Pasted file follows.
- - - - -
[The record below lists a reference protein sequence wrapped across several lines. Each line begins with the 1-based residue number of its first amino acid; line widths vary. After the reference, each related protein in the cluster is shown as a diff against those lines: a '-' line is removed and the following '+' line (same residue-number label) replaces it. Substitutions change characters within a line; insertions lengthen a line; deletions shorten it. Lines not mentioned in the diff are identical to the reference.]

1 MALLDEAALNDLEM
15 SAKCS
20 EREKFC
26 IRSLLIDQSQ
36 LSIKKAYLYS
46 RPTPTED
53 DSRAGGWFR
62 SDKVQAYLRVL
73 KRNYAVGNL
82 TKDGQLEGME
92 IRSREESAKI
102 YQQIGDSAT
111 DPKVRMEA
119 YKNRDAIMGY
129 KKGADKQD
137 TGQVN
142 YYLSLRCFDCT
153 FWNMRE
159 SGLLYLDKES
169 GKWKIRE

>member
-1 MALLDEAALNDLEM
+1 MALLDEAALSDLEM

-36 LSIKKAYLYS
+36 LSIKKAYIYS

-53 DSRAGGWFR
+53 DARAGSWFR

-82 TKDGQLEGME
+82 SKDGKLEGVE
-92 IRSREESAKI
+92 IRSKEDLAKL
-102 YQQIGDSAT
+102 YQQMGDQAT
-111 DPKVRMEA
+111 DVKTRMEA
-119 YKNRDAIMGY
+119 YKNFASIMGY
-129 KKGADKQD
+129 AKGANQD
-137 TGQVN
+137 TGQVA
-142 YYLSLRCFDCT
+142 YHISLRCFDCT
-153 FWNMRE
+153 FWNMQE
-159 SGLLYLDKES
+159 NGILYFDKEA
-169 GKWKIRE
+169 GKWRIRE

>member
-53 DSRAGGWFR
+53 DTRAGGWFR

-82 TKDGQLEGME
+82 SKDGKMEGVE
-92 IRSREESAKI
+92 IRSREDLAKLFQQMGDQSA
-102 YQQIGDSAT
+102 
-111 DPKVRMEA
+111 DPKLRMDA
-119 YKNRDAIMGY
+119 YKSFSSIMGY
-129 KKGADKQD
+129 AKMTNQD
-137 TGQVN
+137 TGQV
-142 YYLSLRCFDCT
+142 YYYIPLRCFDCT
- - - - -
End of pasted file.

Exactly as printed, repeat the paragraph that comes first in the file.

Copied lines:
[The record below lists a reference protein sequence wrapped across several lines. Each line begins with the 1-based residue number of its first amino acid; line widths vary. After the reference, each related protein in the cluster is shown as a diff against those lines: a '-' line is removed and the following '+' line (same residue-number label) replaces it. Substitutions change characters within a line; insertions lengthen a line; deletions shorten it. Lines not mentioned in the diff are identical to the reference.]